Monday, February 6, 2017

DoD Fails to Issue Adequate or Timely Appraisals of Contractor Performance

The Federal Acquisition Regulation (FAR) requires Government officials to evaluate contractor performance in the Contractor Performance Assessment Reporting System (CPARS) (see FAR Part 42.15). CPARS is the Government-wide reporting tool for past performance on contracts. The primary purpose of CPARS is to ensure that current, complete, and accurate information on contractor performance is available for use in procurement source selections. Government officials evaluate contractors in CPARS by preparing a PAR (Performance Assessment Report). PARs are to be prepared at least annually and at the end of the contract.

Most Government contractors are familiar with the PAR process and everyone strives for good reports. However, as many contractors have experienced, the Government often neglects to prepare PARs. That could be a good thing in some cases if you're the contractor and your performance has been less than stellar. Conversely, if your performance has been outstanding and the Government fails to put that in a report, that performance will not be recognized the next time you submit a bid and the contracting officer queries his past performance database to see how well you performed in the past.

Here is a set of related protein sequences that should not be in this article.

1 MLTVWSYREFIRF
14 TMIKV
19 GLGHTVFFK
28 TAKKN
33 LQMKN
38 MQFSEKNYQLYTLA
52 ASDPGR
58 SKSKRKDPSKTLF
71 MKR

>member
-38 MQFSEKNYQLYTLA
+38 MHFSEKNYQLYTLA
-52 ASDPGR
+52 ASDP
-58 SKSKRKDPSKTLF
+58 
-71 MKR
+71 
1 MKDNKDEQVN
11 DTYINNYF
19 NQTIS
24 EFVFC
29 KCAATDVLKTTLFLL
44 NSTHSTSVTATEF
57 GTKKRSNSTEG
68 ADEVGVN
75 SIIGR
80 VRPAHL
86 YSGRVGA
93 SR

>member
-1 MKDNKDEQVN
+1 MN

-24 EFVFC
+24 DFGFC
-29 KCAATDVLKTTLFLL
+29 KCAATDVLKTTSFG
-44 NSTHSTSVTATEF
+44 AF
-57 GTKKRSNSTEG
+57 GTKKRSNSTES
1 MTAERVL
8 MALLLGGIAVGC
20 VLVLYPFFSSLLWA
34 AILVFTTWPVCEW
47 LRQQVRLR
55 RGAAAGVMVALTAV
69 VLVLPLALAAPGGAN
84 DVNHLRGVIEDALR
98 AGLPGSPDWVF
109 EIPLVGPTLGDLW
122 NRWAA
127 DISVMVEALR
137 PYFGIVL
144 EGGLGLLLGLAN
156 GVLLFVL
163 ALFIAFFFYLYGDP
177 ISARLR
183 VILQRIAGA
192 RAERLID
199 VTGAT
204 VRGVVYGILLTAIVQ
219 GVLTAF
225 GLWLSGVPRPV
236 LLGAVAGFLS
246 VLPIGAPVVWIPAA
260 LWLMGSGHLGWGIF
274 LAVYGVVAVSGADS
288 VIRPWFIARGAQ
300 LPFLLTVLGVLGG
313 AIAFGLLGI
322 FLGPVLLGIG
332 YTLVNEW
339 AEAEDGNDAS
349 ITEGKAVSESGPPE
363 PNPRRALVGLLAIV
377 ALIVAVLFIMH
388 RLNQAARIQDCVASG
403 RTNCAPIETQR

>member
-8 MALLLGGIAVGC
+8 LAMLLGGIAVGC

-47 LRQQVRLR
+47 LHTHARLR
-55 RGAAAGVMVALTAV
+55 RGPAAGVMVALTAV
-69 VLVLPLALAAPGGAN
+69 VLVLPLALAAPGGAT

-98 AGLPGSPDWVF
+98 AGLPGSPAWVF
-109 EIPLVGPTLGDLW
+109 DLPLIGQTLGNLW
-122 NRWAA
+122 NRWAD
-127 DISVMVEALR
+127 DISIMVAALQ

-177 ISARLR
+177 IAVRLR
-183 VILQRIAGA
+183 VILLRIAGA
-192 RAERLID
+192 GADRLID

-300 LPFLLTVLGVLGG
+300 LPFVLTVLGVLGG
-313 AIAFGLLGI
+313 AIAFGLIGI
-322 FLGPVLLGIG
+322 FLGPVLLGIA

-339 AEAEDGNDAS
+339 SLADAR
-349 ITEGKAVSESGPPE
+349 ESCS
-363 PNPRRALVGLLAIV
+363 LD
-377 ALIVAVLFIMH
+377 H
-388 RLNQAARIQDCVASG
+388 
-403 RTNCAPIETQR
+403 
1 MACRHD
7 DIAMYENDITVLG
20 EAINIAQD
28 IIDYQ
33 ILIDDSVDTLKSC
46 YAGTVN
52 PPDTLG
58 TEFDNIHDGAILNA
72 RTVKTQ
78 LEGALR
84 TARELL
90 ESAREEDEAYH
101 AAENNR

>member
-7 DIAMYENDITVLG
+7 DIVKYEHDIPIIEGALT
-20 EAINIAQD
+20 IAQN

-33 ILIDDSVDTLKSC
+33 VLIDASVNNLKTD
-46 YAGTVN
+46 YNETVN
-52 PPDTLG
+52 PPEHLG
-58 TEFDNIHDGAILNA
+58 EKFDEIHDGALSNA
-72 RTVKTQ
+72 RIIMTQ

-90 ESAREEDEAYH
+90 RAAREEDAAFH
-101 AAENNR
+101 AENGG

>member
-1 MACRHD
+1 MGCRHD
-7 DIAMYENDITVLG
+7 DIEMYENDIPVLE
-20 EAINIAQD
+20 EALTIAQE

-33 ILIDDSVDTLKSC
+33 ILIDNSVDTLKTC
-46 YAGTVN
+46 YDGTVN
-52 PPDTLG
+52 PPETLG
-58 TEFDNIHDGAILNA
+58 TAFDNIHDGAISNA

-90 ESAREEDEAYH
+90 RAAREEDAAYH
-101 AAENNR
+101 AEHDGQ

The Department of Defense Office of Inspector General (DoD-IG) was concerned about contracting officer compliance with FAR 42.15 so they initiated an audit to see if there truly was a systematic problem. The results were not encouraging. The IG reported, in their typical understated tone, that "Defense organization officials did not consistently comply with requirements for assessing contractor performance". Translation? There was a high failure rate. Fourty-nine of 53 PARs reviewed did not include sufficient written narrative to justify the ratings given.

The DoD-IG cited several conditions that led to the failures:

  1. organization-specific procedures did not have clear guidance for preparing PARs in a timely manner or did not address timeliness
  2. assessors did not understand PAR rating definitions or evaluation factors
  3. assessors did not take current training or properly implement training and
  4. organization-specific procedures did not require reviews of PARs to ensure compliance with the FAR.

Because of the noted deficiencies, the DoD-IG concluded that Federal source selection officials did not have access to timely, accurate, and complete past performance assessment information needed to make informed decisions related to contract awards.

You can read the entire DoD-IG report here.

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